Tired of running in the heat and humidity? No matter what part of the country you run in, you're likely already sweating your Summer runs as you prep for Fall races. To cope, we have you covered with the five best ways to avoid burning out before you finish your Summer miles.
1. Know the numbers.
You likely already know to check the temperature before planning your Summer runs, but it's also imperative that you check the humidity. Humidity is the moisture content of the air and the combination of humidity and heat is what makes Summer runs difficult and potentially dangerous. During every run, your body's core temperature increases, causing you to sweat, and your body naturally cools itself down when the sweat evaporates from your skin. High humidity makes it impossible for the sweat to efficiently evaporate from your skin, leaving your body defenseless against its rising core temperature.
When you look at your weather app, make sure to note the humidity and the "feels like" or "heat index" in addition to temperature. The humidity is most likely to negatively impact your run when it surpasses 40 percent. If you can't avoid the heat and humidity in your part of the world, opt for a treadmill run or choose your time of day wisely.
2. Know the danger signs.
High temperatures and humidity levels can have potentially dangerous side effects that go beyond discomfort and a slow pace. Listen to your body and be on the lookout for any signs of physical or mental discomfort that can happen to newbie runners and professionals alike. Physical symptoms of heat-related illness may include excessive fatigue, nausea, dizziness, or inability to maintain proper form while running. Mental symptoms of heat-related illness include feeling cool despite the heat and confusion.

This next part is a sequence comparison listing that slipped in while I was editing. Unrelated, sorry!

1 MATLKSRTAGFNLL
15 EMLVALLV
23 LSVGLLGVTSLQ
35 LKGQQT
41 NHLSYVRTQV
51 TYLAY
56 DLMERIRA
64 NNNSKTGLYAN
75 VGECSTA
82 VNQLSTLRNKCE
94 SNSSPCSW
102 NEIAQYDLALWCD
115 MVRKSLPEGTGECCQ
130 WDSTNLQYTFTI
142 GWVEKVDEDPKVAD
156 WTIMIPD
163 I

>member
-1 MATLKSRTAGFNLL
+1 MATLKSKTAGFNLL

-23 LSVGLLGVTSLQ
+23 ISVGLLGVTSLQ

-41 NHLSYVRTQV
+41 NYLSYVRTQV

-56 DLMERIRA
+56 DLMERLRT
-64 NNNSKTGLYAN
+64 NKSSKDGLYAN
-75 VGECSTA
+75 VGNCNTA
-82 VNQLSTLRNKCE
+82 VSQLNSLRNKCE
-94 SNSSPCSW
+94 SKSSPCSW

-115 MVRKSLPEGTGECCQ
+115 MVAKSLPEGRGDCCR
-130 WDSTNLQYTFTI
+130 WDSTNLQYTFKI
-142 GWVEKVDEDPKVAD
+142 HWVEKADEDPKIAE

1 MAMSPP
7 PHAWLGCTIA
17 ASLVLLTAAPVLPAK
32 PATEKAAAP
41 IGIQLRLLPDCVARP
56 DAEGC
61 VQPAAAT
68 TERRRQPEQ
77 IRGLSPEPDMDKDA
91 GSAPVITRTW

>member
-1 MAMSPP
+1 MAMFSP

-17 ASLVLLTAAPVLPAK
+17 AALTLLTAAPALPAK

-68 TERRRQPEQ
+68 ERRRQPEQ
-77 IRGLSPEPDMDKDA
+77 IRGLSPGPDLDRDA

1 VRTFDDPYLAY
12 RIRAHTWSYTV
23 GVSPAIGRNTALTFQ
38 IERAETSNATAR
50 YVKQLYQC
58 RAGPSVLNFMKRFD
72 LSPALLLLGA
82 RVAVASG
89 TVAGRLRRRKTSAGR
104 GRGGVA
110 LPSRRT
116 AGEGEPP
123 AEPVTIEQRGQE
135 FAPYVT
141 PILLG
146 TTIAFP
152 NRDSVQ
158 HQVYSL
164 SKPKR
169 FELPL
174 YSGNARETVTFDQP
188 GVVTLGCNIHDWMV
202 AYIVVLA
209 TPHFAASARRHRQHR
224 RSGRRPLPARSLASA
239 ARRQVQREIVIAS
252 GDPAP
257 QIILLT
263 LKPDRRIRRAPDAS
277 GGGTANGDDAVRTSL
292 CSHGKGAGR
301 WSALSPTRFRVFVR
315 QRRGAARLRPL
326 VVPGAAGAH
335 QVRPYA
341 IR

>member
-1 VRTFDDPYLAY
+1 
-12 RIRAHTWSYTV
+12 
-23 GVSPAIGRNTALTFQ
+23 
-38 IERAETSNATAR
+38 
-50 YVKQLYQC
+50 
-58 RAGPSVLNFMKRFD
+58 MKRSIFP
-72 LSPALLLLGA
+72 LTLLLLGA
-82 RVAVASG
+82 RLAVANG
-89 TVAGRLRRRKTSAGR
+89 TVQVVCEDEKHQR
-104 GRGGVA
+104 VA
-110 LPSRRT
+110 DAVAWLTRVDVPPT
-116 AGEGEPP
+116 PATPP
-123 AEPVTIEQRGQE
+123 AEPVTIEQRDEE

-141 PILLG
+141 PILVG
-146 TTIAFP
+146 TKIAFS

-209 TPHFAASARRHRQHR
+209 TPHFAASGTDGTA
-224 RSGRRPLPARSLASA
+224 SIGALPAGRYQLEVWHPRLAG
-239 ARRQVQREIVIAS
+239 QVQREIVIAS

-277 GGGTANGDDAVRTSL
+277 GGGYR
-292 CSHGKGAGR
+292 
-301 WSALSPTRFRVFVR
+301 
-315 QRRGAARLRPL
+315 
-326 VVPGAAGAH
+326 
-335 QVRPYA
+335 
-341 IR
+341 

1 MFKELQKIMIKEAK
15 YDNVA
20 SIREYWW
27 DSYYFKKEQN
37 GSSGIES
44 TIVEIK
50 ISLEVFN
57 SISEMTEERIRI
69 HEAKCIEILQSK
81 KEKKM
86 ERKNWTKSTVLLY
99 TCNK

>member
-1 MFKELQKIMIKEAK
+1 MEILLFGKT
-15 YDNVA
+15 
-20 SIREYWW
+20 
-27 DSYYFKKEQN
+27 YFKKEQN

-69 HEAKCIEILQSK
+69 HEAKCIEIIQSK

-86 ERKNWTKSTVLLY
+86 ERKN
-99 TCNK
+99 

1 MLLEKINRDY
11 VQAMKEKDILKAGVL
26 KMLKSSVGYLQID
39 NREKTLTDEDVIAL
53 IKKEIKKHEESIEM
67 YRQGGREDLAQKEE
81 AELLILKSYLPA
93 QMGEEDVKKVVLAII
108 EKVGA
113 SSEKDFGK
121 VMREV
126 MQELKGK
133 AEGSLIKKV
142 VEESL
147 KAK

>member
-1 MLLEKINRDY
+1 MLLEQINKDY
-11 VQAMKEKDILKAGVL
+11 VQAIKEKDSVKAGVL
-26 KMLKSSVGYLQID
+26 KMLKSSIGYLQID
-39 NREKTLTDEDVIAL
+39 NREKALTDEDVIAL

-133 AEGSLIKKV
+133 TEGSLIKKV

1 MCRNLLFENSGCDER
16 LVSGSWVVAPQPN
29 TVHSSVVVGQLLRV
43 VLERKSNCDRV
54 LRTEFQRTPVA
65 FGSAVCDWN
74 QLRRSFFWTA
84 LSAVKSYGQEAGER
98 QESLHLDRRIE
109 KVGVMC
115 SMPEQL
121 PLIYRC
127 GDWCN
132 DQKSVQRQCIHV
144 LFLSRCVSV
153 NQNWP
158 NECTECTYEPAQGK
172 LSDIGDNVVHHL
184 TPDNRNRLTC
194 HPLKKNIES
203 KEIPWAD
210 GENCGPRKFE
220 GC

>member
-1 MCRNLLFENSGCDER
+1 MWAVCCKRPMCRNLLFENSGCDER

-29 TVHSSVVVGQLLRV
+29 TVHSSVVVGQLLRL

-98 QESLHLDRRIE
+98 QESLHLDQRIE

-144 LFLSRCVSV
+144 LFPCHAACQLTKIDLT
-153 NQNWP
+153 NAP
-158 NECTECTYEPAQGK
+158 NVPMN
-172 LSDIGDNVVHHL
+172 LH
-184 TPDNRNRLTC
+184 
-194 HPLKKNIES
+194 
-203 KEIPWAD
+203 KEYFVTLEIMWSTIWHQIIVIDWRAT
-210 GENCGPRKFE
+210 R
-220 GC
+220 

If you wear a heart rate monitor when you run, keep a close eye on your heart rate and stop and take a walk break if you exceed your normal heart rate zone. If you experience any physical or mental discomfort or symptoms of heat-related illness, stop your run, find a shaded spot, and elevate your legs to allow your body to cool down naturally.
3. Run by feel.
High Summer temperatures and escalating humidity levels will not naturally lead you to PR a training run. Instead of being a slave to your stats, apps, and GPS gear, run according to feel and not by pace. Allowing yourself to slow down and take walk breaks as needed is perfectly acceptable when finishing a Summer training run.
4. Watch what you eat and drink.
As your body has to work harder to regulate its core temperature, less blood flow is available to your GI tract, making anything you drink or eat susceptible to causing runner's trots (diarrhea). Drinking plenty of water before, during, and after your workout not only keeps your body cooler, but it's the least likely culprit to cause the unwanted stomach issues.
If your run is over 30 minutes in the heat, be sure to add electrolytes in the form of a sports drink, but avoid gels that may cause stomach distress. If you need to eat before you head out, try a handful of pretzels or a glass of tomato juice — the extra salt will allow your body to sweat more efficiently and better regulate its temperature.
5. Dress for the heat.
Opt for light-colored, moisture-wicking clothing over cotton fabrics to help the sweat evaporate from your body. If you need something on your head to block the sun, wear a visor instead of a hat. The visor will block the sun from your eyes while allowing heat and moisture to evaporate from your head. No matter what time of day you choose to run, if the sun's up, wear sunscreen with an SPF of at least 15 to protect your skin from both UVA and UVB rays. And if your long run is scheduled for more than two hours, take the necessary time to stop and reapply. When shopping for sunscreen, be sure to choose the formula that won't run into your eyes when you sweat (think stick formulas over lotion formulas!).
Summer heat and humidity pose significant dangers for runners, but attention to the tips above will ensure that you are ready for your Fall race!